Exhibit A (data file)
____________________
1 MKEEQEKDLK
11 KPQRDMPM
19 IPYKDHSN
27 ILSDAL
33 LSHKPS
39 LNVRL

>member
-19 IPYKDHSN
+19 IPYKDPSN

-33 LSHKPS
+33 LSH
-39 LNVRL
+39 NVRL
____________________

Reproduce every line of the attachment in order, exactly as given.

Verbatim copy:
1 MKEEQEKDLK
11 KPQRDMPM
19 IPYKDHSN
27 ILSDAL
33 LSHKPS
39 LNVRL

>member
-19 IPYKDHSN
+19 IPYKDPSN

-33 LSHKPS
+33 LSH
-39 LNVRL
+39 NVRL